Lender-forced property auction marks partial unwinding of one long-held Durham rental property empire
The most-popular item for viewing on the Triangle web site of the LoopNet commercial real estate system last week was the announcement of a lender forced estate auction, noting an early June date when 48 different apartment units in the Bull City will hit the auction block.
The count includes twelve units in three quadplexes on Atka Court, the tiny cul-de-sac near Holloway St. where thirteen year old Shakanah China was killed in a drive-by shooting last week -- the latest violent episode on the street, the N&O noted, where a homicide occurred in 1995, a survived shooting took place in 2009, and where DPD calls for service have reportedly been common.
The Atka Ct. units are swept up in what appears from the LoopNet posting to be a partial unwinding of the real estate empire of Bobby Roberts, the one-time Durham developer who claimed in a much-covered court case in the late 1990s that he had built more than five thousand homes in Durham in a career dating back to the 1950s.
The 79-year-old Roberts died last summer; less than a year later, these forty-eight units are hitting the market.
And like Atka Court, which residents say has long been plagued by shootings, some of these properties are or are adjacent to properties that have seen more than their share of crime problems, a search of news reports suggests.
Twelve units will be auctioned at the Brentwood Park complex on Junction Rd., which saw at least two shootings, one fatal, in 2006 and 2007; it was also the listed address of a man accused of sexually assaulting a Duke student at an off-campus party several years back, though Roberts told the Herald-Sun at the time that the man hadn't lived there in several years. A 2007 homicide took place at 1309 Hudson Ave., the address of a third property fingered in the lender-forced sale.
The Roberts estate or relatives appear to control just fewer than half of the 190 units in the Brentwood Park complex, according to property records online, while the vast majority of properties in tax records for 1309 Hudson are owned by the Roberts estate or by his wife or other relatives.
Two triplexes on Geer St. are also for sale.
All told, the 48 units for sale represent about one-third of the more than 140 properties (including distinct units) listed in the name of the Bobby Roberts estate through Durham tax records online -- though as the presence of the names of his brother, wife, a daughter and the like shows, the Roberts family continues to be a major stakeholder in the Durham housing and rental market, including in many of the complexes where properties are coming up for sale.
Altogether, Roberts' estate plus his construction company, wife, brother, children and grandchildren are listed as owning more than 465 properties in Durham County. On Hudson Ave., where one 18-unit apartment building (Unit F) is on the auction block, wife Florence appears to control the better part of two 18-unit buildings, while Roberts' daughters control one building apiece.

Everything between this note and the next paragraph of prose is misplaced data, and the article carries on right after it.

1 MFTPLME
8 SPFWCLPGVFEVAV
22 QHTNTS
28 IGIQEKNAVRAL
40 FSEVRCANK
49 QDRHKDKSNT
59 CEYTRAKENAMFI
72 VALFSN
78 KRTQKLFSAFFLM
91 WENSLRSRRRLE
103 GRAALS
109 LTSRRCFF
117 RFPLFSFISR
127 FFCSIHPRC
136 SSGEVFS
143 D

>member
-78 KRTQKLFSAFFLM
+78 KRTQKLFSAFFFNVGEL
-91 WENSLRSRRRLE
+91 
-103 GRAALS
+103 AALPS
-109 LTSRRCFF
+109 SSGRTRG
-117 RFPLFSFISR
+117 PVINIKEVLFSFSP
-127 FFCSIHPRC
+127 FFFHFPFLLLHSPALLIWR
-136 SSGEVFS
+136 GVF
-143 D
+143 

Still, the sale -- about whose root cause nothing more is known than the brief headline in the LoopNet entry -- comes at the end of a career that was both productive and controversial for Roberts.
His career dated back to the mid-1950s, when Roberts received a general contractor's license and proceeded to build single-family and multi-family housing throughout Durham, ultimately leading him to have been one of the most prolific builders in the history of our community.
Press reports note challenges in the final decades of that career.
Bobby Roberts and his brother Bryant were swept up in a lawsuit that led to more than a dozen stories in the Herald-Sun back in the late 1990s, when more than two dozen homeowners sued or settled with Roberts Construction over foundation problems and other damages in a mid-1990s development.
Two homeowners ultimately were awarded triple-damages that were upheld on appeal, with damages apparently exceeding the high-five-figure purchase prices of the home; most of the cases were settled confidentially before trial.
During the case, Roberts' GC license was found to have never been renewed since its initial issuance, with the contractor and company owner relying on the licenses of a brother and foreman; Bobby Roberts signed a consent order with the state over the matter that admitted no guilt, while Bryant Roberts agreed to halt his use of his permit for six months as a result, the Herald-Sun reported in 1998.
The Robertses were also the subject of an investigation by the state real estate commission in the early 1990s over their property management company; that action alleged tenants and property owners' funds weren't maintained in escrow accounts as required, and stemmed out of tenant complaints of illegal evictions and property padlockings by the management company.
Bobby Roberts' real estate broker license was also suspended by the state in 1981 due to "criminal convictions," according to a 1996 Herald-Sun story.
Now, at career's and life's end, a third of the properties remaining in Roberts' name at his passing -- though less than 10% of the total family holdings -- are ready to find their way to new ownership.
For Durhamites, the question of who'll steward those properties into their next uses is one worth watching.
The auction is set for 1pm on June 2 at the Courtyard by Marriott on Front St. north of I-85.